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Publication numberUS6269136 B1
Publication typeGrant
Application numberUS 09/017,224
Publication dateJul 31, 2001
Filing dateFeb 2, 1998
Priority dateFeb 2, 1998
Fee statusPaid
Publication number017224, 09017224, US 6269136 B1, US 6269136B1, US-B1-6269136, US6269136 B1, US6269136B1
InventorsCraig C. Hansen, Timothy B. Robinson
Original AssigneeMicrounity Systems Engineering, Inc.
Export CitationBiBTeX, EndNote, RefMan
External Links: USPTO, USPTO Assignment, Espacenet
Digital differential analyzer data synchronizer
US 6269136 B1
Abstract
A digital differential analyzer data synchronizer receives data at a first clock rate and synchronizes the data to a second clock rate. The two clock rates are related by a ratio of two integers, but have a variable phase relationship. The synchronizer places incoming data into a series of registers at the first clock rate. A digital differential analyzer functions to generate a synchronization signal having a frequency proportional to a ratio of the first clock rate and the second clock rate. A multiplexer is utilized for sequentially reading the plurality of registers at a rate corresponding to the frequency of the synchronization signal.
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Claims(8)
What is claimed is:
1. A method of synchronizing a data stream between two distinct clock domains, said method comprising the steps of:
receiving said data stream at a rate of a first clock;
sequentially loading said data stream into a plurality of registers at said first clock rate;
utilizing a digital differential analyzer to generate a synchronization signal having a frequency proportional to a ratio of said first clock rate and a rate of a second clock; and
sequentially reading said plurality of registers at a rate corresponding to said frequency of said synchronization signal.
2. A method of synchronizing a data stream between two distinct clock domains according to claim 1, wherein said sequential loading of said data stream comprises:
loading an xth word of said data stream into a yth register of said plurality of registers during a first clock cycle of said first clock; and
loading an Xth+1 word of said data stream into a yth+1 register of said plurality of registers during a second clock cycle of said first clock.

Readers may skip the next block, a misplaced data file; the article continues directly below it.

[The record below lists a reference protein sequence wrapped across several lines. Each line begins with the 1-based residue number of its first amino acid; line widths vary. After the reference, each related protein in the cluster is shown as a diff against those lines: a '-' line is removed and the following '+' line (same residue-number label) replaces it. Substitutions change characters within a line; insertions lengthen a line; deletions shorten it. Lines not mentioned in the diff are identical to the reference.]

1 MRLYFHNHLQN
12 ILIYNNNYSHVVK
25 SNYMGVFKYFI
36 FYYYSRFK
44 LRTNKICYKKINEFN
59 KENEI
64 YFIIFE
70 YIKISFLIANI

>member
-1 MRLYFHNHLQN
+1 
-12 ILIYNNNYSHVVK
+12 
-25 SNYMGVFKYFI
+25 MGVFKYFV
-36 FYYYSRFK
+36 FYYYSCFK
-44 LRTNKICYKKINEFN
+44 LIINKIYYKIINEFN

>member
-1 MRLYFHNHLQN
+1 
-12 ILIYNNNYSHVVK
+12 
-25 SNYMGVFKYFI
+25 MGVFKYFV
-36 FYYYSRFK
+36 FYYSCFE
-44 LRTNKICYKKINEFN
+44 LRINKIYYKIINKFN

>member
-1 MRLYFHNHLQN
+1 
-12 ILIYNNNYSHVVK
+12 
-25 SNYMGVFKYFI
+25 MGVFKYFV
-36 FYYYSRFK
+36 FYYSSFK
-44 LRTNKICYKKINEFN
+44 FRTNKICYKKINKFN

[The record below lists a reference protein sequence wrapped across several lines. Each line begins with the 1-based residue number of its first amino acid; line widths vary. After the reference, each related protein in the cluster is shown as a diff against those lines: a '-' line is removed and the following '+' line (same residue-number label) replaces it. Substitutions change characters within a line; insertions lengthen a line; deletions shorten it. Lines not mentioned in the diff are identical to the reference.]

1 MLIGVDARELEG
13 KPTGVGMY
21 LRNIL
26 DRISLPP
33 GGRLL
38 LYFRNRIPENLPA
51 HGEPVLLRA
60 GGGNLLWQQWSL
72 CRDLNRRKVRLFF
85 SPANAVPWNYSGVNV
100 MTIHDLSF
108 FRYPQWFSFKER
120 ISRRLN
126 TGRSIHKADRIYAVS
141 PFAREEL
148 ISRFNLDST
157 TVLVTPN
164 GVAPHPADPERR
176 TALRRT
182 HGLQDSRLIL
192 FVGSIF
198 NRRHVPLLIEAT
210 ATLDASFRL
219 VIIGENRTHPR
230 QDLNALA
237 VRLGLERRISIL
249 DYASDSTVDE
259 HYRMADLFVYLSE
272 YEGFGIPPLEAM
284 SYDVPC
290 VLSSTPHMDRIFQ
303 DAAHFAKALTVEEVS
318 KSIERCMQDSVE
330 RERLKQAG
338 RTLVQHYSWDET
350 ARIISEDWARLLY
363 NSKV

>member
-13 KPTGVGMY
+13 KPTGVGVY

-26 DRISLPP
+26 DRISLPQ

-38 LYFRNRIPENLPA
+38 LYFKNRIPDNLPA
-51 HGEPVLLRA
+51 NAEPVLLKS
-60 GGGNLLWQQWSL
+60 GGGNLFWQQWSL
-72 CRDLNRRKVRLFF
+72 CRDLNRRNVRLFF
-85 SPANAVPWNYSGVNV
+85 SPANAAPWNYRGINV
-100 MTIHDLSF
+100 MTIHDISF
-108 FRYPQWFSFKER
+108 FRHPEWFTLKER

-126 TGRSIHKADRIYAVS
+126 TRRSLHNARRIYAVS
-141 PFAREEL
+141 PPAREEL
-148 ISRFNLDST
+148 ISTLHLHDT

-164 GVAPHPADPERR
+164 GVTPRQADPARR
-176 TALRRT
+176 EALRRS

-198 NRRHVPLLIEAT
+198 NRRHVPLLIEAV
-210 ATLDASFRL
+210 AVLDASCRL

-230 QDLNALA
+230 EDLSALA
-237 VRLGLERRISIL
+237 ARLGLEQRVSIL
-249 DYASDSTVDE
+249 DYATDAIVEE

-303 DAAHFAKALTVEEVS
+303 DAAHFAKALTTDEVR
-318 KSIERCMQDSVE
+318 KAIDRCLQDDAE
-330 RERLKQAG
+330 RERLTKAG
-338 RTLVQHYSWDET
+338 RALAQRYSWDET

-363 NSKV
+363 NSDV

3. A method of synchronizing a data stream between two distinct clock domains according to claim 1, wherein said sequential loading of said data stream comprises:
wherein for said plurality of registers comprising y registers, each register is reloaded with a new word of said data stream every yth+1 cycles of said first clock.
4. A method of synchronizing a data stream between two distinct clock domains according to claim 1, wherein said synchronization signal comprises M pulses every N cycles, said M pulses being distributed substantially evenly throughout the N cycles.
5. An apparatus for synchronizing a data stream between two distinct clock domains, said apparatus comprising:
an input means for receiving said data stream at a rate of a first clock;
a means for sequentially loading said data stream into a plurality of registers at said first clock rate;
a digital differential analyzer operative for generating a synchronization signal having a frequency proportional to a ratio of said first clock rate and a rate of a second clock; and
a means for sequentially reading said plurality of registers at a rate corresponding to said frequency of said synchronization signal.
6. The apparatus for synchronizing a data stream between two distinct clock domains according to claim 5, wherein the means for sequentially loading said data stream comprises a rotate register having a predetermined length corresponding to the total number of registers forming said plurality of registers, said rotate register having an output coupled to each of said plurality of registers, said rotate register operative for sequentially enabling each of said plurality of registers to store a word of said data stream.